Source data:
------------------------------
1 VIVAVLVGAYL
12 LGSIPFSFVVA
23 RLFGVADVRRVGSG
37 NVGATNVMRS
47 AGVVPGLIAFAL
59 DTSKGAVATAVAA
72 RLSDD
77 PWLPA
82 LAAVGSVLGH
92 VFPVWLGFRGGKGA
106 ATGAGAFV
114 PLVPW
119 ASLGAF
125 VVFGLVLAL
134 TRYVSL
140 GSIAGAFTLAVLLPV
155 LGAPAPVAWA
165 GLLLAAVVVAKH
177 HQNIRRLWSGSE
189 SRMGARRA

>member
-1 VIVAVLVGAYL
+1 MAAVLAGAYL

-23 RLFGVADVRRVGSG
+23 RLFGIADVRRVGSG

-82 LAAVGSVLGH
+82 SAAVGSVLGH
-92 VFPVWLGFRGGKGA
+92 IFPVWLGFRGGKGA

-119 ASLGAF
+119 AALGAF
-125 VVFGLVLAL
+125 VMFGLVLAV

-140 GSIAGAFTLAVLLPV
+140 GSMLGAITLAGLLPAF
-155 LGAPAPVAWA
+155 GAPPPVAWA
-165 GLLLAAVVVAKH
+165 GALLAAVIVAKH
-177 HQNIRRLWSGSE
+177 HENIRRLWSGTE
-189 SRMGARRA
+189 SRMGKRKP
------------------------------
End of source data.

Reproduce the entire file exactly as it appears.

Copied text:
1 VIVAVLVGAYL
12 LGSIPFSFVVA
23 RLFGVADVRRVGSG
37 NVGATNVMRS
47 AGVVPGLIAFAL
59 DTSKGAVATAVAA
72 RLSDD
77 PWLPA
82 LAAVGSVLGH
92 VFPVWLGFRGGKGA
106 ATGAGAFV
114 PLVPW
119 ASLGAF
125 VVFGLVLAL
134 TRYVSL
140 GSIAGAFTLAVLLPV
155 LGAPAPVAWA
165 GLLLAAVVVAKH
177 HQNIRRLWSGSE
189 SRMGARRA

>member
-1 VIVAVLVGAYL
+1 MAAVLAGAYL

-23 RLFGVADVRRVGSG
+23 RLFGIADVRRVGSG

-82 LAAVGSVLGH
+82 SAAVGSVLGH
-92 VFPVWLGFRGGKGA
+92 IFPVWLGFRGGKGA

-119 ASLGAF
+119 AALGAF
-125 VVFGLVLAL
+125 VMFGLVLAV

-140 GSIAGAFTLAVLLPV
+140 GSMLGAITLAGLLPAF
-155 LGAPAPVAWA
+155 GAPPPVAWA
-165 GLLLAAVVVAKH
+165 GALLAAVIVAKH
-177 HQNIRRLWSGSE
+177 HENIRRLWSGTE
-189 SRMGARRA
+189 SRMGKRKP